“If we continue to find that radiation causes immunologic changes in tumors, we can test whether drugs that target the immune system are able to drive more cancer-killing T-cells into the tumor,” says Kelly. The investigators hope that the human body’s dormant immune defenses can be tricked into recognizing and killing esophageal cancer cells when combined with chemo-radiation.

“Esophageal cancer is a deadly disease that even when detected early is fatal in the majority of patients. Chances of spreading throughout the body are extremely high even in patients where it is diagnosed early and resected. Therefore, newer ways are required to treat this deadly disease in real-time.” says Ali Zaidi MD, Director Research at Esophageal and Lung Institute.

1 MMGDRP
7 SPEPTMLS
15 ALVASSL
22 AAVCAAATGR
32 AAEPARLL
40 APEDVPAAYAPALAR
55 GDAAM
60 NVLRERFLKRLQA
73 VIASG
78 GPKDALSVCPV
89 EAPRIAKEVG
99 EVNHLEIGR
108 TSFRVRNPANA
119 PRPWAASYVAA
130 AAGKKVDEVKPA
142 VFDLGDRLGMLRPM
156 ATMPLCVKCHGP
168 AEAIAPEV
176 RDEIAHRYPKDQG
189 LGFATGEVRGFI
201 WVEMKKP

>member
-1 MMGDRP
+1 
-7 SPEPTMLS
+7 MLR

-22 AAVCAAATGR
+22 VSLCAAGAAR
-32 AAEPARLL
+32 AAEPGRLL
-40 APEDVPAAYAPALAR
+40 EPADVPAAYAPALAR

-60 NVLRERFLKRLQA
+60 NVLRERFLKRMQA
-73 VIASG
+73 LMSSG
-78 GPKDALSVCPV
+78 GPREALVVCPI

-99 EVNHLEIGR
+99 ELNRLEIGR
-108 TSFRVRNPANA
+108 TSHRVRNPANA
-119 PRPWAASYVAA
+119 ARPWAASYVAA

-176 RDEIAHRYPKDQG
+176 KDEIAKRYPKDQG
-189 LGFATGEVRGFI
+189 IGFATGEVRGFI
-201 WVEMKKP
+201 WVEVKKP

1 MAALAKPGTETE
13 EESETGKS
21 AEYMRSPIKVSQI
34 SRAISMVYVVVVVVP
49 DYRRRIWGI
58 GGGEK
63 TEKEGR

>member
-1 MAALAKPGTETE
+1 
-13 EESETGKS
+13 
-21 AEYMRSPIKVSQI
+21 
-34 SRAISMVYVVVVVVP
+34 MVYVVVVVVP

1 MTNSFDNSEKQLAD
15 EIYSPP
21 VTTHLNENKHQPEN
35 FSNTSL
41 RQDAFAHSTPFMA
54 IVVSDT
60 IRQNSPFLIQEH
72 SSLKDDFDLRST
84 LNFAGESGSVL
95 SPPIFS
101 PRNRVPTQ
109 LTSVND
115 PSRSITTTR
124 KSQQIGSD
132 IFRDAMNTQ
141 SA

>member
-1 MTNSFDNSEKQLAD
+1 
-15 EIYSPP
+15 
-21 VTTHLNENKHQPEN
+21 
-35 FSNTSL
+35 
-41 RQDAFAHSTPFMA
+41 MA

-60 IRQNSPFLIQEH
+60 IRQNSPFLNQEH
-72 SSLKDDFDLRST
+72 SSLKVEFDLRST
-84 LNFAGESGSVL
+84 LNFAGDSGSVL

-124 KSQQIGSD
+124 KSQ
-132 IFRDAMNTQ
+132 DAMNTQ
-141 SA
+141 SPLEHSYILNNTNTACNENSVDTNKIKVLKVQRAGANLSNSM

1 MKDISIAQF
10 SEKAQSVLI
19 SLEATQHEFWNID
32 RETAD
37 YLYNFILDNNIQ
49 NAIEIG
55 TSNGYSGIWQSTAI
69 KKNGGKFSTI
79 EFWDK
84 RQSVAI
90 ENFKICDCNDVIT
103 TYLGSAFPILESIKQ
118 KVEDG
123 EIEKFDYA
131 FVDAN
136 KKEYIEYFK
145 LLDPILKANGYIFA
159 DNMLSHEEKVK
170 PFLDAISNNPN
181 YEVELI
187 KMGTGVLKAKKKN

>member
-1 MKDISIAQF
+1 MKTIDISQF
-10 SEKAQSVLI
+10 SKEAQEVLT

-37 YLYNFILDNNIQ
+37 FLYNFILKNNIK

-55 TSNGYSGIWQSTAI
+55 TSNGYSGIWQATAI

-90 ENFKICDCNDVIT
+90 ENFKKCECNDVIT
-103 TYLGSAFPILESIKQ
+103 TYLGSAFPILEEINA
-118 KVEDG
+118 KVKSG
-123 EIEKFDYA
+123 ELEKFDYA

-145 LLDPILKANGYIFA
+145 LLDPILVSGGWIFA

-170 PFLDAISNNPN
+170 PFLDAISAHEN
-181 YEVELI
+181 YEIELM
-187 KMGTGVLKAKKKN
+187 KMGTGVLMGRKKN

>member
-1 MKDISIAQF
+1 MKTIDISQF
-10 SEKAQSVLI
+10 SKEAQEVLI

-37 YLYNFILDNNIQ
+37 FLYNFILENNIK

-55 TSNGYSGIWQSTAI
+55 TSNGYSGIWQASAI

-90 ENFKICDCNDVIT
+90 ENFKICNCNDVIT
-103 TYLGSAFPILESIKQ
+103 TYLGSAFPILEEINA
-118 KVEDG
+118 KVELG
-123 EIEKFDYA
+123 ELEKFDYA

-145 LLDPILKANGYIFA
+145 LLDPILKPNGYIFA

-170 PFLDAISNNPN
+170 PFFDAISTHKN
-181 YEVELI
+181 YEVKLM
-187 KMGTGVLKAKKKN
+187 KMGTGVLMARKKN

The scientists at AHN and Johns Hopkins are conducting a clinical trial to test the safety and effectiveness of adding immunotherapy to standard chemotherapy and radiation in patients with esophageal cancer.

For more information, please visit: ahn.org

To read more esophageal cancer news, please visit: SALGI.org/news

Follow The Salgi Esophageal Cancer Research Foundation on Facebook: Facebook.com/SalgiFoundation

 

Story Source:

Materials above provided by Allegheny Health Network.  Editor Note: Content may be edited.

 

 

 

Disclaimer

This post contains information provided by a press release from authors of the highlighted abstracts and reflects the content of those abstracts. It does not necessarily reflect the views or opinions of The Salgi Esophageal Cancer Research Foundation who cannot be held responsible for the accuracy of the data.